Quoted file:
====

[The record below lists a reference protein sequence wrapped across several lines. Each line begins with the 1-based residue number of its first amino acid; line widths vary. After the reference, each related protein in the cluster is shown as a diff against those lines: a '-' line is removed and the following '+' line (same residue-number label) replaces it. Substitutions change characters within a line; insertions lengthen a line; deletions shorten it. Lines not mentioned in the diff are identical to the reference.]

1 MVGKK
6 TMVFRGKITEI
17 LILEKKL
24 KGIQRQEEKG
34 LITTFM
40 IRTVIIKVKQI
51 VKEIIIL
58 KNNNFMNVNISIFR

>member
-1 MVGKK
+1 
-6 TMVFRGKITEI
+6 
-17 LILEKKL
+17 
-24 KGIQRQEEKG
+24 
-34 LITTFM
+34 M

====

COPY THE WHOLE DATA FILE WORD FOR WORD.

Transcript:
[The record below lists a reference protein sequence wrapped across several lines. Each line begins with the 1-based residue number of its first amino acid; line widths vary. After the reference, each related protein in the cluster is shown as a diff against those lines: a '-' line is removed and the following '+' line (same residue-number label) replaces it. Substitutions change characters within a line; insertions lengthen a line; deletions shorten it. Lines not mentioned in the diff are identical to the reference.]

1 MVGKK
6 TMVFRGKITEI
17 LILEKKL
24 KGIQRQEEKG
34 LITTFM
40 IRTVIIKVKQI
51 VKEIIIL
58 KNNNFMNVNISIFR

>member
-1 MVGKK
+1 
-6 TMVFRGKITEI
+6 
-17 LILEKKL
+17 
-24 KGIQRQEEKG
+24 
-34 LITTFM
+34 M